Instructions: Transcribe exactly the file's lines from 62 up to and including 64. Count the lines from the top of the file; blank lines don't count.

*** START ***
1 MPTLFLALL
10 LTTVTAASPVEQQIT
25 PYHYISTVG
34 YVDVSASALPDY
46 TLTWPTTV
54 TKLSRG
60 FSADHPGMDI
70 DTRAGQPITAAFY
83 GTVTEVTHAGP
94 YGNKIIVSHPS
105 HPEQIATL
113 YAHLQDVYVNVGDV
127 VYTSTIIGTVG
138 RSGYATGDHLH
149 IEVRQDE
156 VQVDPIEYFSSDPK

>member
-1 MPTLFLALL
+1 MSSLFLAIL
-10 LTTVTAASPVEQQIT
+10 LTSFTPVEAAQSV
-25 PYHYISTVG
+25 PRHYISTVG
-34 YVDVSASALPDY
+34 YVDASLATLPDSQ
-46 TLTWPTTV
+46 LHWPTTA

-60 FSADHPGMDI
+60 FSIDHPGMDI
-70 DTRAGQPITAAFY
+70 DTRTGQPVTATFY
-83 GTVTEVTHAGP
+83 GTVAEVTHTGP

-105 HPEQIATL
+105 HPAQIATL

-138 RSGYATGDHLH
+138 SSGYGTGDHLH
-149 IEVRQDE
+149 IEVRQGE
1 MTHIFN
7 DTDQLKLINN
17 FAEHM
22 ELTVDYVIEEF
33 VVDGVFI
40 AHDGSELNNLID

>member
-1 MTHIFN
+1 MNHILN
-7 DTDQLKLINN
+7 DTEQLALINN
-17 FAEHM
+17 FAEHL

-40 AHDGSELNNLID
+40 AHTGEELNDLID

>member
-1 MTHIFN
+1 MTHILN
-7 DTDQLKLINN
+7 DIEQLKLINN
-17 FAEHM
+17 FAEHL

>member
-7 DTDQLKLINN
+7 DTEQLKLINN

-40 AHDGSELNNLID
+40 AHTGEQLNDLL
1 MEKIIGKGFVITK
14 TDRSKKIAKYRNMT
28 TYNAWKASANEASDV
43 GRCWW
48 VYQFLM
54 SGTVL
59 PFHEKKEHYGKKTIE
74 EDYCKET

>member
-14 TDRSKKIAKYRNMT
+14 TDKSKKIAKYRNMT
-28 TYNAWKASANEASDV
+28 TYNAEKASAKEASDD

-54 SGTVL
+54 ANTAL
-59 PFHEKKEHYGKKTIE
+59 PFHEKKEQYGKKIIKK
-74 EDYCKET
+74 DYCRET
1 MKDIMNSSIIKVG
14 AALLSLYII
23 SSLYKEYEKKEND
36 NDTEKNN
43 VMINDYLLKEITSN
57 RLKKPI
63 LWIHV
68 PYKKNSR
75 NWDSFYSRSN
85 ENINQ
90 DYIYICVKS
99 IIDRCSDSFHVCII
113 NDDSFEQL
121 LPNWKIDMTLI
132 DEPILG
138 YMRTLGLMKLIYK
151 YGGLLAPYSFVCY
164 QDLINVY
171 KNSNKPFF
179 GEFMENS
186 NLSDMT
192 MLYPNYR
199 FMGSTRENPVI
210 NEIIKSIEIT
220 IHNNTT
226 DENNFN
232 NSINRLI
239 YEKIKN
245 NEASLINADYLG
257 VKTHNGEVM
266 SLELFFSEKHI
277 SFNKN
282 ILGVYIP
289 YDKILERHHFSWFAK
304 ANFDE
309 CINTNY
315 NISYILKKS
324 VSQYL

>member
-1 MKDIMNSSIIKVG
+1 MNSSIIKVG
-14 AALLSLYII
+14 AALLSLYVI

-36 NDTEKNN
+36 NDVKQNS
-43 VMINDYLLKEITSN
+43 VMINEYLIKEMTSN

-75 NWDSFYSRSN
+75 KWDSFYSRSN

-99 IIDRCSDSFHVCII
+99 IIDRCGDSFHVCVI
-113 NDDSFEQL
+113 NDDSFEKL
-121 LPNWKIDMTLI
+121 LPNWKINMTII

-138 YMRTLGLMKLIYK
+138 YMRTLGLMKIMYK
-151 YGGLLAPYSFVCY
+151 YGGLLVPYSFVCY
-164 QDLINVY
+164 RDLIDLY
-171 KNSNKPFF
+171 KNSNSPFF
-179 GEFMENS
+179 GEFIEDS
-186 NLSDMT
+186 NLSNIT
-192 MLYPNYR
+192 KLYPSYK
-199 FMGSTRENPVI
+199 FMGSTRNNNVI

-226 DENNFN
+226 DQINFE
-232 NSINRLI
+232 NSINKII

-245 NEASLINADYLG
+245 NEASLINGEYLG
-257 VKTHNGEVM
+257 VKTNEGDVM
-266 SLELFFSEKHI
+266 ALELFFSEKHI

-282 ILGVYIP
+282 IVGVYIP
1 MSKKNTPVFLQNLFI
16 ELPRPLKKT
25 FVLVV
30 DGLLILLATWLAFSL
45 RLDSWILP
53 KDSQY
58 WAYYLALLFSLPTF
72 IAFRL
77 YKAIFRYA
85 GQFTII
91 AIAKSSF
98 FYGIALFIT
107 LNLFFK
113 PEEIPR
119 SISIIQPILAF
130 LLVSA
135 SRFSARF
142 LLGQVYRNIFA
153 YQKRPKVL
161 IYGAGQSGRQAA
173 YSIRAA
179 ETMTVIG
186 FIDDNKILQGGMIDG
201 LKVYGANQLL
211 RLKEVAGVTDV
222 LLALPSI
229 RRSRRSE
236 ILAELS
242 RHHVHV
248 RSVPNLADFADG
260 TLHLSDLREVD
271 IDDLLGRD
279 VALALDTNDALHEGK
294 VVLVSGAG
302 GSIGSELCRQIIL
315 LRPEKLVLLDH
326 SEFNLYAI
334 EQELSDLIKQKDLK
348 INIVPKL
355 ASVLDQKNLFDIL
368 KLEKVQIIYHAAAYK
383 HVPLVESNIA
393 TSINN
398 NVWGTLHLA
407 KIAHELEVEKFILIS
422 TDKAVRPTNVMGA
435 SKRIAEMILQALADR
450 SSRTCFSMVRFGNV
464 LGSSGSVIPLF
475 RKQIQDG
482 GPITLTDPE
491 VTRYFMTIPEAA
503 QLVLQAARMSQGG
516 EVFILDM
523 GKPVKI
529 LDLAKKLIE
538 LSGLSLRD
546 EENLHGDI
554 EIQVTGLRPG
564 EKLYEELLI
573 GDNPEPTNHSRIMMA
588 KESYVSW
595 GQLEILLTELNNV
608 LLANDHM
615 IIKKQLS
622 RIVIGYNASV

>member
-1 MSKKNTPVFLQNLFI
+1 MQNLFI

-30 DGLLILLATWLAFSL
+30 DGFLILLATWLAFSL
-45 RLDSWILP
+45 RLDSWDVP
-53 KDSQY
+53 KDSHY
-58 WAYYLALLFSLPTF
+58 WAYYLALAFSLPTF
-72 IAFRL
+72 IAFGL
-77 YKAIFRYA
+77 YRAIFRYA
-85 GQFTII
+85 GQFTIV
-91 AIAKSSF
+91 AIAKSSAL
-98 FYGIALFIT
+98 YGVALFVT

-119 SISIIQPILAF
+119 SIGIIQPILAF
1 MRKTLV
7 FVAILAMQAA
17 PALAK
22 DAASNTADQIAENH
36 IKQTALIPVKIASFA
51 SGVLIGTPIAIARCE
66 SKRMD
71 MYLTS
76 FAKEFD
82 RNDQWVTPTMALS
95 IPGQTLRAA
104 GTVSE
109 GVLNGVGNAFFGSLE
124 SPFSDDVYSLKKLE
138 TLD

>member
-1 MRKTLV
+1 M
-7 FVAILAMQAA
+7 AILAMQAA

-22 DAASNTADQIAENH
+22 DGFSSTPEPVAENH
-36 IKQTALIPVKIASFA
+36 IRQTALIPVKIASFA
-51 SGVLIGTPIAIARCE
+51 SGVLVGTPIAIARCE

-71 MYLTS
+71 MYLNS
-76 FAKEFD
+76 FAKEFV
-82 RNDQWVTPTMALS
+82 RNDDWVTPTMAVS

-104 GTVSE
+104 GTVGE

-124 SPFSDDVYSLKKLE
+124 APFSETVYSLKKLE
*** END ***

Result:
>member
-7 DTDQLKLINN
+7 DTEQLKLINN